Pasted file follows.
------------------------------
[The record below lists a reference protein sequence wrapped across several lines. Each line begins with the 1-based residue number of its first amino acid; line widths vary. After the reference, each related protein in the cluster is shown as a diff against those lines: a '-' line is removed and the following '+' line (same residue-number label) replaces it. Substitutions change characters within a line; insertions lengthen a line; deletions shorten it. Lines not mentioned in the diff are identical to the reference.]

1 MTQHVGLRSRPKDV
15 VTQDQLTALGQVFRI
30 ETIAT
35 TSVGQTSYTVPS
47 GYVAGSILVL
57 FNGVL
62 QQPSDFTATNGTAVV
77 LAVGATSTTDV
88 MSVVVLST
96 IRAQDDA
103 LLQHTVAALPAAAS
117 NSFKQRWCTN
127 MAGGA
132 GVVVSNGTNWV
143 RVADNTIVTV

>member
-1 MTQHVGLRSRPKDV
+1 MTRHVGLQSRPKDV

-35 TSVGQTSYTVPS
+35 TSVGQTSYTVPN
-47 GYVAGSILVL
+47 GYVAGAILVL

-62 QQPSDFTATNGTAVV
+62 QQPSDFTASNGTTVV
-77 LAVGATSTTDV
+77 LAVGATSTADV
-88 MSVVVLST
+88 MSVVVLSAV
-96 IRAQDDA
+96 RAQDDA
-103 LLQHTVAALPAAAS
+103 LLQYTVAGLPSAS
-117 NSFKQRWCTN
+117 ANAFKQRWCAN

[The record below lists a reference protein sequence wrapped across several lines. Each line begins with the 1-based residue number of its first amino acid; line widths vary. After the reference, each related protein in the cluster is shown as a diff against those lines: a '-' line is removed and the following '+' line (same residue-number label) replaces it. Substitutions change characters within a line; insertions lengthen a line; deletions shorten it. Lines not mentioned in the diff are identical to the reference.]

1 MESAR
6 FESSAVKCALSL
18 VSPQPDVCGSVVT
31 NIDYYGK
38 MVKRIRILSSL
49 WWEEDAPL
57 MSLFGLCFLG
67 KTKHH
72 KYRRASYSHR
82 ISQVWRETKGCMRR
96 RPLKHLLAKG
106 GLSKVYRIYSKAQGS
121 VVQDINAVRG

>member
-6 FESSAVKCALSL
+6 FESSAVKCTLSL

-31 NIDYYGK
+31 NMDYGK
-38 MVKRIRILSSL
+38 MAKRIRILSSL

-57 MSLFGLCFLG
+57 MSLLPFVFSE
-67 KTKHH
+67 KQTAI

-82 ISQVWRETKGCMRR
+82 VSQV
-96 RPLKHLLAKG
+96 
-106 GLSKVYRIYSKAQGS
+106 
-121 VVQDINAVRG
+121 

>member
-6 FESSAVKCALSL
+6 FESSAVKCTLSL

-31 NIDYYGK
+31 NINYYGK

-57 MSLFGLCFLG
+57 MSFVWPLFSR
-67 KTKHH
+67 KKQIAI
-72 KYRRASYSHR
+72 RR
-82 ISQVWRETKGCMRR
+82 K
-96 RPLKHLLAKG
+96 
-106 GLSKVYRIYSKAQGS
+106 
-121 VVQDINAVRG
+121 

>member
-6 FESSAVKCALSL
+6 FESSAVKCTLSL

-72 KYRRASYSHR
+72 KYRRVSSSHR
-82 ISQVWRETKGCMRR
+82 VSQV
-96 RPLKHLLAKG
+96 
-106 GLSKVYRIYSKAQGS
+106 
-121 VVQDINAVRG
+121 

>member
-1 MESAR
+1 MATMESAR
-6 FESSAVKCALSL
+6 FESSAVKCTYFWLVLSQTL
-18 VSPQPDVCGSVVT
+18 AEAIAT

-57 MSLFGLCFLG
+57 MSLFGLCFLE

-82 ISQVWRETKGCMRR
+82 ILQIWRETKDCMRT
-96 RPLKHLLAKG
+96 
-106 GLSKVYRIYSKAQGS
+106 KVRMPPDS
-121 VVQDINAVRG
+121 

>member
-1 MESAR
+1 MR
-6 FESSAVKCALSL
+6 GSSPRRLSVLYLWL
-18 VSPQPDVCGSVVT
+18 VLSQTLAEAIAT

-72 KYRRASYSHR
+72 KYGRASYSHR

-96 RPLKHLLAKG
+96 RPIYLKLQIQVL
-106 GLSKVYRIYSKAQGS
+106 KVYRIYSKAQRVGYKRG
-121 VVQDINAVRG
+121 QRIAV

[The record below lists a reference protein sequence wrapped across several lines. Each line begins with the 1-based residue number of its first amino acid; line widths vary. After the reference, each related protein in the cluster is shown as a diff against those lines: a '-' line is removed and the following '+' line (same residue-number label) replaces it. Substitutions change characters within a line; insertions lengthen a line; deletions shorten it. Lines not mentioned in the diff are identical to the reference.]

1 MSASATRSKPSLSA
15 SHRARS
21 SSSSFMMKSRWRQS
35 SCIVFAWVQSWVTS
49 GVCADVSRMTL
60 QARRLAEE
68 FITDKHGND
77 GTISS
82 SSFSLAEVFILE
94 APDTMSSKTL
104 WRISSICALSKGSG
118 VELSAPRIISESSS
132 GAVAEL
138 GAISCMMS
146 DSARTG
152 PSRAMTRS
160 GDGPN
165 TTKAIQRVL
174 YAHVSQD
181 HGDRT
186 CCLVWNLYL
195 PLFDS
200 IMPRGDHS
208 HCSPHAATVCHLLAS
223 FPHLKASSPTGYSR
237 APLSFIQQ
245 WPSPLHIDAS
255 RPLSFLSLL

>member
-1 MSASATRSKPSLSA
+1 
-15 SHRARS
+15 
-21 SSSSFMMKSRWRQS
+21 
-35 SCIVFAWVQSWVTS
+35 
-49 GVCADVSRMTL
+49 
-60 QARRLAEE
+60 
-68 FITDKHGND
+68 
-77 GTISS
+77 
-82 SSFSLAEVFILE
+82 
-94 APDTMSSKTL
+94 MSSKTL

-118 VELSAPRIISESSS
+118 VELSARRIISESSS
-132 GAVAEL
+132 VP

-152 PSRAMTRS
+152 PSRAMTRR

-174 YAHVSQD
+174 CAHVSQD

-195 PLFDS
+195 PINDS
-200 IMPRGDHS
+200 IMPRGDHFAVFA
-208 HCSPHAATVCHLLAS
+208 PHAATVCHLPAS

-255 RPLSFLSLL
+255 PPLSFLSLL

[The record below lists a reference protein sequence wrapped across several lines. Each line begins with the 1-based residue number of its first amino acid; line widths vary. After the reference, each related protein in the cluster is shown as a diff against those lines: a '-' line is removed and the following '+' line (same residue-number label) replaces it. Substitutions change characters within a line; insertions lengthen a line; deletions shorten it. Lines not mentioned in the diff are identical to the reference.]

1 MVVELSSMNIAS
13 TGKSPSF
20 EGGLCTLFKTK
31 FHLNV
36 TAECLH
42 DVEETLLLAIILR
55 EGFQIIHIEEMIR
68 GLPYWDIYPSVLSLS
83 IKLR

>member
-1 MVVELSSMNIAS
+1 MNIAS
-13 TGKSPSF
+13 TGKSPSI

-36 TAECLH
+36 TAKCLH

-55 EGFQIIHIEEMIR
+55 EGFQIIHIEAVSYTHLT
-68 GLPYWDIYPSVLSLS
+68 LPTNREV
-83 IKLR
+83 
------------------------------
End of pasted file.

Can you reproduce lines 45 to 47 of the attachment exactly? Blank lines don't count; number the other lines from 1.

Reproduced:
72 KYRRASYSHR
82 ISQVWRETKGCMRR
96 RPLKHLLAKG